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With Another Deadline Looming, Whispers Of Iran Nuclear Deal Emerge

Secretary of State John Kerry leaves his hotel on the way to Mass at St. Stephen's Cathedral in Vienna, Austria, on Sunday.
Carlos Barria
Secretary of State John Kerry leaves his hotel on the way to Mass at St. Stephen's Cathedral in Vienna, Austria, on Sunday.

As Iran and world powers faced yet another self-imposed deadline on Monday, whispers of a deal began to leave the negotiating room.

Quoting two unnamed diplomats, The Associated Press reported that the deal, which would limit Iran's nuclear program in exchange for a lifting of sanctions, would be announced Monday.

NPR's Peter Kenyon, who is reporting from Vienna, reports that Iranian TV is adding to an expectation for a deal. He filed this report for our Newscast unit:

"The signals from Iran are positive, with state-run media predicting an agreement will happen, and Iranian officials describing the document as running to almost 100 pages, including several technical annexes.

"Most reports of an imminent deal, however, include the caveat that a few issues need to be worked out, and the various capitals must sign off on any agreement.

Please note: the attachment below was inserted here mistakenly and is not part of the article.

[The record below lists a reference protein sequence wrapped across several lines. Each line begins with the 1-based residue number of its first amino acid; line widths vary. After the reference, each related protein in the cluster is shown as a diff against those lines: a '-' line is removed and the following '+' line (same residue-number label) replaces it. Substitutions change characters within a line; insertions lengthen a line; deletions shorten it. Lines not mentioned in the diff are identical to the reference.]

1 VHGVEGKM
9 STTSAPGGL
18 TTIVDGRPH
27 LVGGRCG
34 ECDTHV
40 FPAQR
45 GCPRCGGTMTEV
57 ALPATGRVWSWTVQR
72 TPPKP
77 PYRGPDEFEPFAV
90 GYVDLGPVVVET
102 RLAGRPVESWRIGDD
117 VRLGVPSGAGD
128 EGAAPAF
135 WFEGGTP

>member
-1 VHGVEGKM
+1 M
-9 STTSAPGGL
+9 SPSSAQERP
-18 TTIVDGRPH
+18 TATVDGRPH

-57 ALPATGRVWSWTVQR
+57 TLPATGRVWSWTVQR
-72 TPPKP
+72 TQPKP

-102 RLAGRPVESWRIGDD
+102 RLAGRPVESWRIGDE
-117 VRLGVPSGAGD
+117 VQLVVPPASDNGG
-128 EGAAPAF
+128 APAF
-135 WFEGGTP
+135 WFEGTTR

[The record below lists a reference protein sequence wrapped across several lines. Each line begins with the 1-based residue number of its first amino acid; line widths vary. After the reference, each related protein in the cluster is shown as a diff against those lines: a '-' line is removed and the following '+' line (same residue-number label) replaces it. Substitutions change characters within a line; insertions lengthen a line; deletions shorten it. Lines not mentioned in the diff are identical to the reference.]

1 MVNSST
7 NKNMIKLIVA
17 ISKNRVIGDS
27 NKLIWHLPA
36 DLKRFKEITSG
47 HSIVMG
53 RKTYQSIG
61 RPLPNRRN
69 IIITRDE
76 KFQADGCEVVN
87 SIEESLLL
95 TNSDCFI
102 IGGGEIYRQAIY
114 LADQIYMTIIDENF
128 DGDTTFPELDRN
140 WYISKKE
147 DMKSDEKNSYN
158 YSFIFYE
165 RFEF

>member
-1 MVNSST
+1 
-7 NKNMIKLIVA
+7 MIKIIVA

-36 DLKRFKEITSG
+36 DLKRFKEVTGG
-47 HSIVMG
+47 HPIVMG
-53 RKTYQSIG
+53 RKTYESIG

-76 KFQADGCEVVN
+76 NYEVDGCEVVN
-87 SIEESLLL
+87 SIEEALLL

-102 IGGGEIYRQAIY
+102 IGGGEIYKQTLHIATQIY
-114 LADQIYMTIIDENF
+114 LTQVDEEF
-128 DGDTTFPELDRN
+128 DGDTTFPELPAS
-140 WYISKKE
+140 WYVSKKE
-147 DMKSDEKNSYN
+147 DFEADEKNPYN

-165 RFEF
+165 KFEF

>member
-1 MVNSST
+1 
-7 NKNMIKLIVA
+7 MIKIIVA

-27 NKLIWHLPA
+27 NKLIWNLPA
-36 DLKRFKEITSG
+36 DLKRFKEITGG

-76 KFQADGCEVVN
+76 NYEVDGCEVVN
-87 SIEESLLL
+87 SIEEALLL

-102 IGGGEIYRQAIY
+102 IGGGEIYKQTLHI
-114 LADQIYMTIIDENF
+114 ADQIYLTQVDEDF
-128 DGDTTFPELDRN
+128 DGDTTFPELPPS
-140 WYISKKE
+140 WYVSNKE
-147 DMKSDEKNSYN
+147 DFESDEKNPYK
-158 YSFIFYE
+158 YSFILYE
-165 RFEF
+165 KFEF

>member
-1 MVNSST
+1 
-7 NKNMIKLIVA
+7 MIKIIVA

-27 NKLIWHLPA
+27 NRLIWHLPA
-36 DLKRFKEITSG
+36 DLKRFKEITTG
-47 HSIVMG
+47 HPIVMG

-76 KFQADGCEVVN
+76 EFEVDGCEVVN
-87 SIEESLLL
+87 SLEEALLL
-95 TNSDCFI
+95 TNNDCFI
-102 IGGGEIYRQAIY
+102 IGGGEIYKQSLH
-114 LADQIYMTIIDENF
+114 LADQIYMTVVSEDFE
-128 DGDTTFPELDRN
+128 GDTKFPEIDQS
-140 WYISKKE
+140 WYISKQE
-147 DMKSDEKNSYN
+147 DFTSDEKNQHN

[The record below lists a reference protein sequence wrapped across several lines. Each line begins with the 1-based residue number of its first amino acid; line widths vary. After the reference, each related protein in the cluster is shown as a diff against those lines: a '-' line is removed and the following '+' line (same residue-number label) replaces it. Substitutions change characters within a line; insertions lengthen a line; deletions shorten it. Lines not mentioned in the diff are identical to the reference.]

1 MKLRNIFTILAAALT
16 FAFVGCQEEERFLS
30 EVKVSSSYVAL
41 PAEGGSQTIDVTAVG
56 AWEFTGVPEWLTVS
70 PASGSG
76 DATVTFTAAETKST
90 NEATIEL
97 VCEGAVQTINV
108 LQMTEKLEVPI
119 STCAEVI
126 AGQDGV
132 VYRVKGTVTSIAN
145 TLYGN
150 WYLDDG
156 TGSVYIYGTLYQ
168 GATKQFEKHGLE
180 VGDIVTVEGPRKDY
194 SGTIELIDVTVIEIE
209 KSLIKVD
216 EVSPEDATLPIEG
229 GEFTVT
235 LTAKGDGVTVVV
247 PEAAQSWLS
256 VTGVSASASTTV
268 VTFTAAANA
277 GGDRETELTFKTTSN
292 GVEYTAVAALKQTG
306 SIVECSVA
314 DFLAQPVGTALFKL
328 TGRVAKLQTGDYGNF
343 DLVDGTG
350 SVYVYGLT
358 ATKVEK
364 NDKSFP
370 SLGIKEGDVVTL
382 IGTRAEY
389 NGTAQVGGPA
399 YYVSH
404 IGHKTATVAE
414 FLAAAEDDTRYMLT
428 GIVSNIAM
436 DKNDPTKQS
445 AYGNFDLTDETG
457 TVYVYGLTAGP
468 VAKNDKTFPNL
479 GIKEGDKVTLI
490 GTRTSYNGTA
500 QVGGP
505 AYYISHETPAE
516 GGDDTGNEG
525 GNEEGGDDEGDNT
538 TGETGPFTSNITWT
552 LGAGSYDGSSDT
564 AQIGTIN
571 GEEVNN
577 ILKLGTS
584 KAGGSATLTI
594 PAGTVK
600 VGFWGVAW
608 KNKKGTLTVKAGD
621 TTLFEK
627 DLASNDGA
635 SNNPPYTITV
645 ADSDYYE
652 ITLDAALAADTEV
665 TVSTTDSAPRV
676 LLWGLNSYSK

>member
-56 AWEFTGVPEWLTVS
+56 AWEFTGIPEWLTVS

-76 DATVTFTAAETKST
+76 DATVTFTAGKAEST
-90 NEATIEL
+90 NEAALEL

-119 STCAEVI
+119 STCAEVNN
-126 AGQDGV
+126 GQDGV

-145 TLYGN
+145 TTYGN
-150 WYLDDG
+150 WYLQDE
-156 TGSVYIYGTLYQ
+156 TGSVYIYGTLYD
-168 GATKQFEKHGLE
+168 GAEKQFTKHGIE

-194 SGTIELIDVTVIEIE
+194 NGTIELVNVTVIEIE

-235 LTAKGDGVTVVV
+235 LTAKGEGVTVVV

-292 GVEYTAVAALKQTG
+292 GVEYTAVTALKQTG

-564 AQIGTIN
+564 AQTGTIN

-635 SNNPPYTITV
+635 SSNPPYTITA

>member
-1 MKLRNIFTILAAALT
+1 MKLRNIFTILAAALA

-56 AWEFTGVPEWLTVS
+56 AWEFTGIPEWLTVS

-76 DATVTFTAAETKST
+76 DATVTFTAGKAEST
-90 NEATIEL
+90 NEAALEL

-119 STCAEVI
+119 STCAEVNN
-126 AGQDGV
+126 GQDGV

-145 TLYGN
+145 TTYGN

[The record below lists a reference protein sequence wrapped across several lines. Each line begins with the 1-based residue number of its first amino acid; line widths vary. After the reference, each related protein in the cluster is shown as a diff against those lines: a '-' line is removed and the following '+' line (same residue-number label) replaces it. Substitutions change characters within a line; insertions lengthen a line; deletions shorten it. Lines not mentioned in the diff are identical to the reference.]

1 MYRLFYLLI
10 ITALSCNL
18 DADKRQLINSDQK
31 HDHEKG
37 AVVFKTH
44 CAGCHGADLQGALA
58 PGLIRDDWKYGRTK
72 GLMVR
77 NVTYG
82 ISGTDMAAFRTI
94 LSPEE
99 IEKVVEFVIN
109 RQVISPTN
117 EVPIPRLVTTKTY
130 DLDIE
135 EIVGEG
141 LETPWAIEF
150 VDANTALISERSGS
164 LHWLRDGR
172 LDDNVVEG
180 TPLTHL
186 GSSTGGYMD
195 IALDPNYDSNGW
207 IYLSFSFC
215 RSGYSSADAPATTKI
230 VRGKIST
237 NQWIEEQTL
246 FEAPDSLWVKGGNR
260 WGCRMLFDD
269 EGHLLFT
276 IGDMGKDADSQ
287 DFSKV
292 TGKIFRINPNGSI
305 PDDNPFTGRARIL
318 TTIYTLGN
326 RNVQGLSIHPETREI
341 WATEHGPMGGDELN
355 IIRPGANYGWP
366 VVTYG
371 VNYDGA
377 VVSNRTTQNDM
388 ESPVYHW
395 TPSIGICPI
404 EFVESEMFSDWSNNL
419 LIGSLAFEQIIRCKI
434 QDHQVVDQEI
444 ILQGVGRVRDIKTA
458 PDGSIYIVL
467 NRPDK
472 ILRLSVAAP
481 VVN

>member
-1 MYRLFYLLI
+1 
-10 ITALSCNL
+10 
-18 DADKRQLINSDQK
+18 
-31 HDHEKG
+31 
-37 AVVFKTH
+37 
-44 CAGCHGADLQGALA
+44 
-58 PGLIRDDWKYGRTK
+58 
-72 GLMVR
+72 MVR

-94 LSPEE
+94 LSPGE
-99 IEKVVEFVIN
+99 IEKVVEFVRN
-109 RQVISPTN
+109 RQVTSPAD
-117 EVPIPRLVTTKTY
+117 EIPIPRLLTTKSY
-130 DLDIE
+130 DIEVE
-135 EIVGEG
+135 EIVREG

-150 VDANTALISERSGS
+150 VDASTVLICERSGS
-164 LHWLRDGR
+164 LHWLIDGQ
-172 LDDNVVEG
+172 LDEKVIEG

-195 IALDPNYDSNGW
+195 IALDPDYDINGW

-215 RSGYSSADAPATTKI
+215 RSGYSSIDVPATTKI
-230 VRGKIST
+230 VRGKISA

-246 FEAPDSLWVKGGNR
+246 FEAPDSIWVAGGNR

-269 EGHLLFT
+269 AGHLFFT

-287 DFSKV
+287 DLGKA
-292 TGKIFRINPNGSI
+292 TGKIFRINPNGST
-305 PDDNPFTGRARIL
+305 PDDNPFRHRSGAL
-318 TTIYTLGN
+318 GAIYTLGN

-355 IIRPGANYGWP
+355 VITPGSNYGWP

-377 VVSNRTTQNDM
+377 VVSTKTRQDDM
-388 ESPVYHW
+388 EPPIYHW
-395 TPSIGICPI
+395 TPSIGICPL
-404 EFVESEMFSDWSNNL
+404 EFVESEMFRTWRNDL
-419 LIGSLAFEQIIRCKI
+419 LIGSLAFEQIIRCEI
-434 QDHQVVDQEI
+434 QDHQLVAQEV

"If they do get an accord, exhausted negotiators will have little time to celebrate their achievement. Critics in congress warmed up their attacks on Sunday talk shows in Washington, and Israeli Prime Minister Benjamin Netanyahu re-stated his argument that Iran is a bigger threat than the self-proclaimed Islamic State."

The BBC rounds up what high-level officials said on the record about the negotiations on Sunday:

"US Secretary of State John Kerry said 'a few tough things' needed to be resolved but added: 'We're getting to some real decisions.'

"French Foreign Minister Laurent Fabius, who cancelled a trip to Africa to stay at the talks, said: 'I hope we are finally entering the final phase of these marathon negotiations. I believe it.'

"In Iran, President Hassan Rouhani said the sides had 'come a long way.' 'We need to reach a peak and we're very close,' the Isna news agency quoted him as saying."

If, indeed, the deal is reached, it would mark the culmination of decades of diplomacy. The deal, however, would have to be approved by several capitals — including the U.S. Congress.

Copyright 2021 NPR. To see more, visit

Eyder Peralta is NPR's East Africa correspondent based in Nairobi, Kenya.

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